To celebrate the foreign release of my Medallion Press novel, The Viking’s Witch, I’m sharing an “inside look” at the making of the book. In the last blog, I talked about how the book came about, the research involved, and the violence that takes place in the story. Now I’ll offer some insight into the origins and development of the characters, as well as Odaria’s magic “witch” powers.
The Viking’s Witch is a traditional historical romance with paranormal elements set in Scotland in 803 A.D. The main character, Odaria, is what they called a witch back then—nowadays we’d call her a psychic and a healer. Here’s the plot summary:
The Viking’s Witch
About to be burned at the stake by her fellow villagers, Odaria does what any betrayed witch facing certain death would do. She calls down a curse. Within seconds, rampaging Norsemen raid the village, capturing everyone except her.
But her reprieve is short-lived, and Odaria lands in the clutches of the Norse leader Rothgar. Can she remain true to herself and fight her growing attraction to this domineering man, or will she fall under his influence?
After Rothgar witnesses Odaria’s powers firsthand, he strikes a bargain with her. The raven-haired beauty will use her magical abilities to help him with his quest in exchange for safe passage off the isle. But can this cunning woman be trusted, or is she using him to exact vengeance on her village?
Together they must fight bloodthirsty villagers, battle a mutinous band of Norsemen, find a missing Norse ship, and learn to trust each other…before time is up.
Interviewers have asked me how I can create such interesting and diverse characters for all of my books. They want to know where Rothgar and Odaria came from. Well, there’s no real way to answer that other than, I just made them up. (Chris Hemsworth from Thor is pretty much what I envisioned Rothgar to look like—even though I wrote the book long before the movie came out.)
When I create my heroes and heroines I always give them “baggage” and flaws along with lots of problems to overcome. This way, they can grow and change over the course of the book. Odaria is a strong-willed “witch” who is tired of being abused and ridiculed by the people in her village. She swears she doesn’t need anyone’s help to get by. Rothgar was once a powerful warrior, but a personal tragedy has softened him and left him broken and unwilling to love anyone again.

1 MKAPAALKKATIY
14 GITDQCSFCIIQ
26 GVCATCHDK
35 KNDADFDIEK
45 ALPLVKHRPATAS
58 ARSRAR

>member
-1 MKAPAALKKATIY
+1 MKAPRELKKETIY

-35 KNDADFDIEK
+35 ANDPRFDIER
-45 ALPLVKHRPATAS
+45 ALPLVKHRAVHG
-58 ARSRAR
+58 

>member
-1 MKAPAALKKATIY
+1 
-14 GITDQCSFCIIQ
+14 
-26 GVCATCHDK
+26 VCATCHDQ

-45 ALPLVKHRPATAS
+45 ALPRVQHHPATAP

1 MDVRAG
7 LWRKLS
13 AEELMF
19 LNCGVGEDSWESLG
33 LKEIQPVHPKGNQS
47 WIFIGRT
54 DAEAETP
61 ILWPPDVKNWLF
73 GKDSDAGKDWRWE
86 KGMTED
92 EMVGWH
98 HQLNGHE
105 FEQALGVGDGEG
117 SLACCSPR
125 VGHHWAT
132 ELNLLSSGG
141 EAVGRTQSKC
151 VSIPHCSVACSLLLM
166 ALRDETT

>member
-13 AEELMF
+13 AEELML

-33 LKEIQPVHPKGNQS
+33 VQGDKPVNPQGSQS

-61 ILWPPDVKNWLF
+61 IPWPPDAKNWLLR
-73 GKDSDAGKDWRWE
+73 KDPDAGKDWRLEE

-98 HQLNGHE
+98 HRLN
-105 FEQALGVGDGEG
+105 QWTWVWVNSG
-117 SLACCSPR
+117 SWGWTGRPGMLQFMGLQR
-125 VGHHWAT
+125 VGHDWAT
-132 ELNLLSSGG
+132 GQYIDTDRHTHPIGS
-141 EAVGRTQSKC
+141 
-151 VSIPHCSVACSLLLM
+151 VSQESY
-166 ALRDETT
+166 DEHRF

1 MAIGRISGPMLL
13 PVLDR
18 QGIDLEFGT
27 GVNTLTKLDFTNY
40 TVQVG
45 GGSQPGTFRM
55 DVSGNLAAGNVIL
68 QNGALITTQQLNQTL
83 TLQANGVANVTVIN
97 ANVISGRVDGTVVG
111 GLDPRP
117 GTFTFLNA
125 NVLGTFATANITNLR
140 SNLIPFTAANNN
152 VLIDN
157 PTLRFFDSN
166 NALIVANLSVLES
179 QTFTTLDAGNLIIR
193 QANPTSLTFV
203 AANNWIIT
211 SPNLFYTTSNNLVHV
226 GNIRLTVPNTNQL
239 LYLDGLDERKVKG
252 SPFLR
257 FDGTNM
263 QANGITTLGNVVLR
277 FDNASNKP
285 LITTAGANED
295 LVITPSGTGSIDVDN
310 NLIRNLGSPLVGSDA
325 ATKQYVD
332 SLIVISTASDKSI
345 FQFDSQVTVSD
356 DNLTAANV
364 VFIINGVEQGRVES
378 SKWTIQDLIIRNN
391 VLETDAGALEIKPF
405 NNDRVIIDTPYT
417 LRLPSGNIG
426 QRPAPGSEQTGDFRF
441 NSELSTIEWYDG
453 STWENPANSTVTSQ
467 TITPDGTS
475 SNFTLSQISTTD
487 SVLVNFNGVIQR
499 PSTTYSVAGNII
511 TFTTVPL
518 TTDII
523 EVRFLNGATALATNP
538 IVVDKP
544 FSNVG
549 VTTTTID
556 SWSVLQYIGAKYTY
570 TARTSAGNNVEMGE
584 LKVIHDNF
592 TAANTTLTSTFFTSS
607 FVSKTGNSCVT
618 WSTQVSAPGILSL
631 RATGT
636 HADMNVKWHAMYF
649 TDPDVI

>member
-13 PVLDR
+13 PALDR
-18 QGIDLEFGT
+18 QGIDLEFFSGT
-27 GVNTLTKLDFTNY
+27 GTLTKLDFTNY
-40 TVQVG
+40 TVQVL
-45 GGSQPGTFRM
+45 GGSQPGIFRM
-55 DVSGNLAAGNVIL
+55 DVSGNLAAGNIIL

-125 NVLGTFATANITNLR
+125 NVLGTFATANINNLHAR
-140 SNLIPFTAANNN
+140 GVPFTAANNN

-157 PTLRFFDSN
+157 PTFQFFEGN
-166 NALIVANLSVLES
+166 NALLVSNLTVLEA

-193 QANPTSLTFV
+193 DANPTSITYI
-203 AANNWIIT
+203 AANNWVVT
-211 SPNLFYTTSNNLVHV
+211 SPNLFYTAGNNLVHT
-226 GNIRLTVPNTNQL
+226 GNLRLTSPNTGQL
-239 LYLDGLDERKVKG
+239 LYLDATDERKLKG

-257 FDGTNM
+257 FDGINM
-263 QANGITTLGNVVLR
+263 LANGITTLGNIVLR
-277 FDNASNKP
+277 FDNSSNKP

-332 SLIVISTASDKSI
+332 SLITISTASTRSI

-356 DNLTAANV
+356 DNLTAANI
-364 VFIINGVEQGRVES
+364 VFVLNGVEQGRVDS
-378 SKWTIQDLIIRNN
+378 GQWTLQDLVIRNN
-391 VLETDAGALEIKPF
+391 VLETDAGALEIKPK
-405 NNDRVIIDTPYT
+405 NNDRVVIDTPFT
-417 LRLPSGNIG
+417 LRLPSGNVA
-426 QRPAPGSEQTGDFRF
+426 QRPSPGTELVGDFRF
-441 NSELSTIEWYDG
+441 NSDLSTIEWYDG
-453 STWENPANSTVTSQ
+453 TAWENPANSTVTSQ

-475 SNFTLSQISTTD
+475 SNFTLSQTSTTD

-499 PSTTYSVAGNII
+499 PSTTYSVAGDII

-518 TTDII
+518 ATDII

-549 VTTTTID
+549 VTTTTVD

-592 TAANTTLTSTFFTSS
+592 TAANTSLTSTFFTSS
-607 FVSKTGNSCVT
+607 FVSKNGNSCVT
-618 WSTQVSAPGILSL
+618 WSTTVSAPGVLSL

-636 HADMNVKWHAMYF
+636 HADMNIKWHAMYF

When they meet up, they each play off the others’ weaknesses. Odaria has no qualms about standing up to Rothgar and arguing with him, and he respects her willful and fearless behavior. Eventually they realize that they need (and want) to be with each other forever.
I also like to introduce secondary characters and subplots into my books to flesh out the story. I’m often asked about the secondary Norse character, Nordskog. He’s not the type of “hero” one would typically find in a romance, but he serves an important role in the story. Where did he come from? Well…
I used to work with a woman whose last name was Nordskog and I told her that one day I’d use her name in a book, so I did! Nordskog is a violent, vicious berserkr and has a history with Rothgar dating from Rothgar’s old fighting days. Nordskog’s hatred of Karnik draws him closer to Rothgar’s side as the story develops. After Odaria helps heal his leg, Nordskog develops a fondness for her, as well. He’s an impulsive brute, but he’s not stupid. He knows that Rothgar is wealthy and will reward him for his services and loyalty.